Sotto said he was “still drafting it but surely, it will be detached from the PNP and Napolcom (National Police Commission).”

    “The key to all this is for us to pluck out the IAS from the PNP and place it under the Office of the President,” Sotto said.

    A draft committee report of the Senate justice and blue ribbon committees, which have unearthed illegal activities of alleged “ninja cops” or rogue policemen, has likewise made the legislative proposal to “make IAS a truly independent institution, not within the PNP.”

    The report stated: “Quicker disposition of PNP disciplinary/administrative cases. It may now be time for the IAS to be an independent body outside of the police system.”

    The House of Representatives is likewise set to hold a hearing on the separation of IAS from the PNP and to give the service unit more teeth to discipline erring cops.

    PNP officer-in-charge Lt. Gen. Archie Gamboa yesterday said he will let legislators decide whether or not to separate the IAS from the PNP.

    “Remember ang batas dapat merong stability. Kung kami ang tatanungin, we leave it up to Congress if they want to amend (the law) but mind you, we are studying na para mapagbigyan ‘yung kanilang hiling na adjudicatory powers, financial independence (Remember that a law must have stability. If we are to be asked, we leave it up to Congress if they want to amend the law, but mind you, we are already studying the IAS request to have adjudicatory powers and financial independence),” Gamboa said.

    The IAS also expressed a similar view, adding that it was toothless in implementing disciplinary actions on erring cops as all its recommendations are still subject for review by the Office of the PNP chief, which has direct control and supervision on IAS under the current set-up.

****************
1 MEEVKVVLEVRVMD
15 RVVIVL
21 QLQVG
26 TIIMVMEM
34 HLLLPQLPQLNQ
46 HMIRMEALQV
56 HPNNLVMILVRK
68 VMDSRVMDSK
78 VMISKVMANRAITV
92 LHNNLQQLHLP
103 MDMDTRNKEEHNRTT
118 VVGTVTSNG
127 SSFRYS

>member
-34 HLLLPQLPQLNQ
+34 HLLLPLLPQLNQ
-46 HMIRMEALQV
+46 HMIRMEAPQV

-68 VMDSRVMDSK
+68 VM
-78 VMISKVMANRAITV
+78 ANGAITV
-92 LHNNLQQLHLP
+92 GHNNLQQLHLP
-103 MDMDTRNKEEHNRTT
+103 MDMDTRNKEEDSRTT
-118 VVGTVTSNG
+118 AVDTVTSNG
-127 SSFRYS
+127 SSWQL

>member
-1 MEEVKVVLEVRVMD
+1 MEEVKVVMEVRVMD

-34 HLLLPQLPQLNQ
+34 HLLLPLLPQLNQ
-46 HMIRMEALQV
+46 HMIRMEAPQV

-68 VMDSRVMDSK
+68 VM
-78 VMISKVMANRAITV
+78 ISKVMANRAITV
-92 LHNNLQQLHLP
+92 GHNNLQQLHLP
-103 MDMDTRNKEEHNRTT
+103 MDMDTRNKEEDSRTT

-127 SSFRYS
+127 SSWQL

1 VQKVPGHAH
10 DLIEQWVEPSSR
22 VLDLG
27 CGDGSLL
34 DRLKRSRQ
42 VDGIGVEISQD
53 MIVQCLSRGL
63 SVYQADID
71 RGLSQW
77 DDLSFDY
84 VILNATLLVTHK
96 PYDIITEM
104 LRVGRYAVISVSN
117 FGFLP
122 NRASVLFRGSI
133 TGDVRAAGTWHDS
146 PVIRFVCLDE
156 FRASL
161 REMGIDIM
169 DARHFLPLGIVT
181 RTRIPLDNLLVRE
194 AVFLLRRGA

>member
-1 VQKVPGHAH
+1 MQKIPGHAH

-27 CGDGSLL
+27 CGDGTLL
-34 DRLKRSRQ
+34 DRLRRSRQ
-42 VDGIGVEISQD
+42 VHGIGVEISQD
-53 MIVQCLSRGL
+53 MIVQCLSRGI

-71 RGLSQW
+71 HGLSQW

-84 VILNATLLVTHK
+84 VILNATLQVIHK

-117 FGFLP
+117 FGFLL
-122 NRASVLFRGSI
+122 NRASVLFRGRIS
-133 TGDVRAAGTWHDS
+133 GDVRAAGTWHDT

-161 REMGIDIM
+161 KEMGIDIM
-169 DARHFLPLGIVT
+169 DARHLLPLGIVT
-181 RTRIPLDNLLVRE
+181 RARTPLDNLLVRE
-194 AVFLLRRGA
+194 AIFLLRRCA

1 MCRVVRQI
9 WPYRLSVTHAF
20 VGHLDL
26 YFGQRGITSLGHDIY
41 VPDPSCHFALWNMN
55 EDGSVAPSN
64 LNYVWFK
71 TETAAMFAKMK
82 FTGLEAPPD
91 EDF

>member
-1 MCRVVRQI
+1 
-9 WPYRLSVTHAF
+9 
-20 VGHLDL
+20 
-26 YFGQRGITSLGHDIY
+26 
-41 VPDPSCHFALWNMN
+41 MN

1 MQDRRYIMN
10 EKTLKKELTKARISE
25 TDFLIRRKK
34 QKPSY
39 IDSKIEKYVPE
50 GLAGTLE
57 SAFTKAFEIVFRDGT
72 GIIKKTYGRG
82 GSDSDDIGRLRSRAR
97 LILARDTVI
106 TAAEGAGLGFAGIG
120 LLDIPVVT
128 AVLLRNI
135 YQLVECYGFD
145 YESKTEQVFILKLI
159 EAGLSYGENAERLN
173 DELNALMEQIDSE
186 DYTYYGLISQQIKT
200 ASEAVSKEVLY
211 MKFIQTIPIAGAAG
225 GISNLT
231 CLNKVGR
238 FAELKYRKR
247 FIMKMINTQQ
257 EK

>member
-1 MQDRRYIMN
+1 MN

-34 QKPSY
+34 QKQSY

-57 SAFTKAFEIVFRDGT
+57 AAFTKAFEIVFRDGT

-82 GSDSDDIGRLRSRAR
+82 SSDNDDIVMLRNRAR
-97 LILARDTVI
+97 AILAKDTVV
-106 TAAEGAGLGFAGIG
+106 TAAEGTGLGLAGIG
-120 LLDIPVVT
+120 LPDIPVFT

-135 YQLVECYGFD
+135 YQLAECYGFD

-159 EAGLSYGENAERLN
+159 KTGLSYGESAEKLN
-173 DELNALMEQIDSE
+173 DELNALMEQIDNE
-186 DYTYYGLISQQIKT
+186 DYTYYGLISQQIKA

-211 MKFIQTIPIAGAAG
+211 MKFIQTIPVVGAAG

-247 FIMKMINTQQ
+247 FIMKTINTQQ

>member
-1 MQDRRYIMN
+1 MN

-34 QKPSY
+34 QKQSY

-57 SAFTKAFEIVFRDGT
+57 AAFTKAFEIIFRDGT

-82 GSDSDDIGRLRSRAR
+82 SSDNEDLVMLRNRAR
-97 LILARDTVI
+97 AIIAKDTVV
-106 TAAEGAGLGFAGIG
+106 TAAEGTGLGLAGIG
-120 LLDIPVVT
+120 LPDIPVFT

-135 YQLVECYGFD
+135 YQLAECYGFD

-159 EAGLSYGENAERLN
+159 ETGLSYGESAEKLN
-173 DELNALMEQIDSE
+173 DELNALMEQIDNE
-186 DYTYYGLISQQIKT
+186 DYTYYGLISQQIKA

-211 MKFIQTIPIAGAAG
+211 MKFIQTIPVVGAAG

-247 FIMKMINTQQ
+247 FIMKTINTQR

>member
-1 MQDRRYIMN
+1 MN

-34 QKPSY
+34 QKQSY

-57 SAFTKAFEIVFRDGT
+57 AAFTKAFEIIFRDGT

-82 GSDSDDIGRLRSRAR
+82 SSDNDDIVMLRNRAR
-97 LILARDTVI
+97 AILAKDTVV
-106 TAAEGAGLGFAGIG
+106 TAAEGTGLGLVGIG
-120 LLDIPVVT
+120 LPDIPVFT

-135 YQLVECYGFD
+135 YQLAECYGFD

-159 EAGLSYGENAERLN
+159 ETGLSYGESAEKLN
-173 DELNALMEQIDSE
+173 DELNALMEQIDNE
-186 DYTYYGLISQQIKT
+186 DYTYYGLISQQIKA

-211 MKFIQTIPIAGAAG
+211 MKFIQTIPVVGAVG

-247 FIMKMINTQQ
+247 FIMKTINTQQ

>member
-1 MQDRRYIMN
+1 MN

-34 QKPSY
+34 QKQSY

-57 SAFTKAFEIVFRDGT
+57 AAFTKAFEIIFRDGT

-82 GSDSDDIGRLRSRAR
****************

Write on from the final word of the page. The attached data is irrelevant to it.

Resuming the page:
IAS Director General Alfegar Triambulo has said he wants the IAS to be separated from the PNP and placed under the control and supervision of the Department of the Interior and Local Government (DILG), making the unit the sole disciplinary body of the DILG and leaving the National Police Commission, an agency also under the DILG, as a policy-making body.

    IAS was created pursuant to RA 8551 or the PNP Reform and Reorganization Act of 1998 to inspect PNP personnel and units, investigate complaints and gather evidence, conduct summary hearings on administrative charges, and submit periodic reports on the character and behavior of personnel.

    IAS is only one of several agencies allowed by law to impose disciplinary actions on erring cops, including the People’s Law Enforcement Board, Napolcom, Ombudsman, the local courts, and the local government units.

    Gamboa said they also want the government to decrease the number of agencies which can discipline the PNP as there are instances when a different nature of complaints against a police officer are filed in the different disciplinary bodies which makes it hard for an accused cop to attend to the hearings especially if the disciplinary bodies are located in different areas.

    Its investigations concern incidents in which policemen discharge a firearm; cause death, serious physical injury or human rights violations in police operations; compromise, tamper or lose evidence; seriously injure suspects in police custody; or violate rules of engagement.

    Under the law, the decisions of IAS are appealable to the national office, and then the National Appellate Board, the formal administrative disciplinary machinery of the PNP. NAB decisions, meanwhile, can be reviewed by the Napolcom. – With Vince Nonato